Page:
The role of agents
ONLINE COLUMN: Writing for Children
Published: November 10, 2008
|Do I REALLY need an agent?|
Everyone complains that it's impossible to get a children's book published these days because every publisher requires agented submissions. This simply is not true. Even the big houses send acquisitions editors to conferences where they will pick up your manuscript if they find merit in it. There are also numerous smaller houses that take unagented submissions. In fact, some publishers prefer NOT to work with an agent. These publishers are usually known as "smaller" publishers because they produce fewer titles each year, have a smaller editorial staff, and publish a lower print run. They may not be able to pay fees that cover an agent's expense.
It's actually good experience to go through the process of landing a contract at least once by yourself to know what an agent is supposed to do. It also puts you one step ahead of the pack. At one point, agent Rachelle Gardner posted on her blog at www.cba-ramblings.blogspot.com that she had over 200 submissions she was considering, most of them from unpublished authors.
It's to your advantage to earn publishing credits before you contact an agent. How? Search your market guide. Look for publishers who say 50 percent or more of their product list is with first-time authors. These publishers probably won't be the huge mega-corporations every writer dreams of landing. Many publishers that work with a high percentage of first-time authors are smaller, or they focus on filling a specific niche in the publishing world. Nonetheless, these publishers usually offer standard contracts. And the nice surprise is that they're often eager to hear from you.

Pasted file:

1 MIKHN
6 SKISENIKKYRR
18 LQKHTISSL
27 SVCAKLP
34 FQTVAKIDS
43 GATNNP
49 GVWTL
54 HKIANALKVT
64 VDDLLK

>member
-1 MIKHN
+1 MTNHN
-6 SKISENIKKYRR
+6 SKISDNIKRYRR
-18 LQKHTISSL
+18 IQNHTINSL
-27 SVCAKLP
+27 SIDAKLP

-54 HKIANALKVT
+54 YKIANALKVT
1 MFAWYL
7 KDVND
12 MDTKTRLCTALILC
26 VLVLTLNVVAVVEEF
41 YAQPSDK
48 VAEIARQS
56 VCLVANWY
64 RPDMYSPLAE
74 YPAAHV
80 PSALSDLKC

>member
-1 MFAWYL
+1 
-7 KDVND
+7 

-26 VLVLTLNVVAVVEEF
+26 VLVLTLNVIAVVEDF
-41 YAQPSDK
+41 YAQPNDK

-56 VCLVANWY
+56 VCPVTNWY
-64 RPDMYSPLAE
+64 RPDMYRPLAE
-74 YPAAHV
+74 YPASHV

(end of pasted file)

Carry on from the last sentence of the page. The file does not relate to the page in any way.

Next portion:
Once you experience some publishing success and know how signing a contract works, you can certainly try to acquire an agent. There are many benefits to having one, such as representation, constructive feedback, and legal advice. Meet with various agents—look for conferences that offer private appointments—or get to know them better by reading their blogs.
As you're sending out simultaneous submissions to publishers for your manuscript, include several agents in your mailing list as well. An agent won't just want someone who can write. Agents are on the lookout for writers who also have a platform. They know that it's one thing to get a book published, another thing to get it to sell. So while you're looking for an agent, also start building up your platform. Teach writer workshops, build a blog, and schedule book signings for the books you've already had published. Make an agent want you as much as you want an agent.
As you're searching for an agent, ask yourself what exactly it is that you want from your writing at this point in your life. Do you want representation at the top houses but want to manage your own career? If so, look for an agent who will represent your book, not your career. If you want someone who will give advice on how to shape a more successful career, look for an agent who offers to spend time helping you develop long-term goals.
In addition, take an honest look at your strengths and weaknesses. Are you interested in writing for the educational market and do you have many ideas for titles in this genre? If so, you probably don't need an agent to follow your dreams. Have you experienced solid success in the work-for-hire nonfiction market and love the fast, frenzied pace and tight structure of nonstop assignments? An agent in the loop might slow down your pace--and your income. If, however, you feel you have the skills to write picture books with pizzazz or sweep-'em-off-their-feet YA novels, then acquiring an agent will probably be to your advantage in landing lucrative contracts with top publishing houses on a continuing basis.
--Posted Nov. 10, 2008
Nancy I. Sanders is the author of over 75 books, including A Kid's Guide to African American History (Chicago Review Press). Web: www.nancyisanders.com.